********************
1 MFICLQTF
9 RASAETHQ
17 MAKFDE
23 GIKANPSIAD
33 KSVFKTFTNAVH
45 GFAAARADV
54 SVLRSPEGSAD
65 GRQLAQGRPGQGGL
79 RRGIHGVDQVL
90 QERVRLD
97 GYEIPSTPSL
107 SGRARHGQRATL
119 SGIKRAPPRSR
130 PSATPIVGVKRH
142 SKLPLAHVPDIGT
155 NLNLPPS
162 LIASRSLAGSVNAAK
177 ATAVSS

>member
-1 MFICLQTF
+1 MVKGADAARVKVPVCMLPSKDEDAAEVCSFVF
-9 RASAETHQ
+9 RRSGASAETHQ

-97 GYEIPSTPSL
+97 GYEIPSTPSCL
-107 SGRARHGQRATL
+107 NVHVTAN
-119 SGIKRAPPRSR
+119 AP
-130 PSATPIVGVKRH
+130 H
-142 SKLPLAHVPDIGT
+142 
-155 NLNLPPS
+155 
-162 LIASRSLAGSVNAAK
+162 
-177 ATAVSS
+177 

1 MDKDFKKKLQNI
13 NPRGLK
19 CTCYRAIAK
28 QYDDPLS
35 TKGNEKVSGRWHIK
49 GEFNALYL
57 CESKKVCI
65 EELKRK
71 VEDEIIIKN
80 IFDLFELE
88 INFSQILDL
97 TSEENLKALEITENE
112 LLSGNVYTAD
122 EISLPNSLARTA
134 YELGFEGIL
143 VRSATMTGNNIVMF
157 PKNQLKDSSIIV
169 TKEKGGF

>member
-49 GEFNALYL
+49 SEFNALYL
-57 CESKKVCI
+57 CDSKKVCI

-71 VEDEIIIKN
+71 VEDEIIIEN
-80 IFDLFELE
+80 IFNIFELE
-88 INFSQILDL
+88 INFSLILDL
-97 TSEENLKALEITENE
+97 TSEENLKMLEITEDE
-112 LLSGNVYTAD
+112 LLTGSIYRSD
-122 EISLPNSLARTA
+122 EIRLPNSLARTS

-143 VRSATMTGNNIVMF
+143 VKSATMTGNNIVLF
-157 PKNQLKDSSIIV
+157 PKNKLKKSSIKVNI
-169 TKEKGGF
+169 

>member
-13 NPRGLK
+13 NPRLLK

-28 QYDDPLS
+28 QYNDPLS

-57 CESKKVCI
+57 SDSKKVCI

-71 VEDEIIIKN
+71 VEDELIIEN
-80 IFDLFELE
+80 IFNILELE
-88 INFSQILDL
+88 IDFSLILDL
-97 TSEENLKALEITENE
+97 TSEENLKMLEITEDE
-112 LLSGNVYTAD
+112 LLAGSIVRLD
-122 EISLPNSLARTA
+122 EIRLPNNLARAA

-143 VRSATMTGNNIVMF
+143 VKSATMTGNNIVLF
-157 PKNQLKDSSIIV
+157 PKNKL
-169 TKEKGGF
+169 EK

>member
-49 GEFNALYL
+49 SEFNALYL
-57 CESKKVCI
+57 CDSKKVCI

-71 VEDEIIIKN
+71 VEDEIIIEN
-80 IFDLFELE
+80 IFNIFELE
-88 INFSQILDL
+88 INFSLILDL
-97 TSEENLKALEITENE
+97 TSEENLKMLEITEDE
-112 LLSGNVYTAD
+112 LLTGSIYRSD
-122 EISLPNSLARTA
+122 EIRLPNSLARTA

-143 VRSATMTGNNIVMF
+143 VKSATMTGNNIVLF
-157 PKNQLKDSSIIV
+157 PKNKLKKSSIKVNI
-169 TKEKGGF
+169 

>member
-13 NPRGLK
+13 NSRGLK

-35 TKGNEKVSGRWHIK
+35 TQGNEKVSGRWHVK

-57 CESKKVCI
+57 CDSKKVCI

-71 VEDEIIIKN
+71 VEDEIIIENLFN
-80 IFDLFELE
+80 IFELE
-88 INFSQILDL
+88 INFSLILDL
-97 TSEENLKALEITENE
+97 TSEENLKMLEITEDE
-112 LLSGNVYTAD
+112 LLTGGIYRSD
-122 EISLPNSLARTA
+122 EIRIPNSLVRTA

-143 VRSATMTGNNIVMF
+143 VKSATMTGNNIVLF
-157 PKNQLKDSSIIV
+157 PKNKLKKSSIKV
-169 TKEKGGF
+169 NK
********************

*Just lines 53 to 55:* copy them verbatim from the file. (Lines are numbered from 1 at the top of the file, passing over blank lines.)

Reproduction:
122 EISLPNSLARTA
134 YELGFEGIL
143 VRSATMTGNNIVMF